U.S. CEO turnover remains at high level as year progresses

man holding box of belongings leaving his office
Some CEOs depart their jobs reluctantly, while others see greener pastures. (AndreyPopov/Getty)

This year continues to see a considerable number of executives leaving the top corporate spot, compared with 2017, as workplace pressures and the potential of new legislation are said to be driving them off.

Ninety-one CEOs of U.S.-based companies left their positions in May. That is down 16.5% from the 109 CEO exits in April. But it is 13.8% higher than the 80 CEOs who left their posts in May of last year.

That’s according to a report by outplacement consultancy Challenger, Gray & Christmas.

So far this year, 541 CEO departures have occurred, up 14.6% from the 472 CEO changes tracked in the first five months of last year.

“Despite the drop in May, we’ve continued to see an overall rise in leadership changes at the highest level,” said Andrew Challenger, VP of Challenger, Gray & Christmas, in a statement.

Companies are adapting to a tight labor market and uncertainty due to proposed tariffs and potential new legislation, Challenger said.

The government/nonprofit sector led all industries in departures with 109 this year, 22 of which occurred in May. Computer companies have disclosed 69 exits so far this year, 103% more than the 34 announced through this point last year.

“As consumers turn their attention to data privacy, tech firms are replacing leadership to meet those demands,” Challenger said.

Healthcare/products firms have announced 51 CEO exits in 2018, including six in May. Financial companies reported 48 through the year.

Most CEOs—166—retired from their positions, including 34 in May. Another 153 stepped down to other positions within the company, usually as a board member or C-Suite executive. Sixty-nine resigned from their positions, while 47 found new positions.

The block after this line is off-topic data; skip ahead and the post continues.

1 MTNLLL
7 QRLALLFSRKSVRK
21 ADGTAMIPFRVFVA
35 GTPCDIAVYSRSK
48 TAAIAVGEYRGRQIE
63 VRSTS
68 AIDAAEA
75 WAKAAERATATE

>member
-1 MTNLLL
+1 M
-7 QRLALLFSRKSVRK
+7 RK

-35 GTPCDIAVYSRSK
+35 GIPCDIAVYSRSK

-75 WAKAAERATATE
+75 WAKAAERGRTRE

Poor performance often cited

The common view is that CEOs resign because shareholders and/or the board force them out because of poor performance.

A study by Audencia Business School came out against that belief by suggesting CEOs often leave because of better opportunities somewhere else. They can find such opportunities through their networks, or connections, because CEO positions are rarely advertised, the study states.

“Therefore, connectedness provides an advantage in terms of finding a better position,” the researchers wrote in the study abstract.

The study used a database that contained information from nearly 7,500 CEOs over a 20-year period of time, and said this information supported its hypothesis.

Having connections, especially for youngish CEOs—those below 60—weighed more in their resignations than poor firm performance, the study said.

“Nevertheless, connectedness was related to CEO’s departure under any firm performance condition, suggesting that CEOs do not always leave because they are forced to but often because they have found a better deal in another firm,” the abstract continued.

Yun Liu, a professor at the University of California at Riverside, agreed that CEOs often don’t resign because they are being forced out, but instead leave because they have gotten a better position.

Liu based his findings (PDF) on employment contracting theory, particularly its idea of “participation constraint,” which suggests that people will stick with a current employment contract as long as they believe they are not worse off relative to outside opportunities.

When, and if, someone perceives that better prospects exist somewhere else, then the current contract may be abandoned, Liu wrote in his article. “In the case of CEOs, this simply means that CEOs may leave because they can land better deals in other firms or institutions.”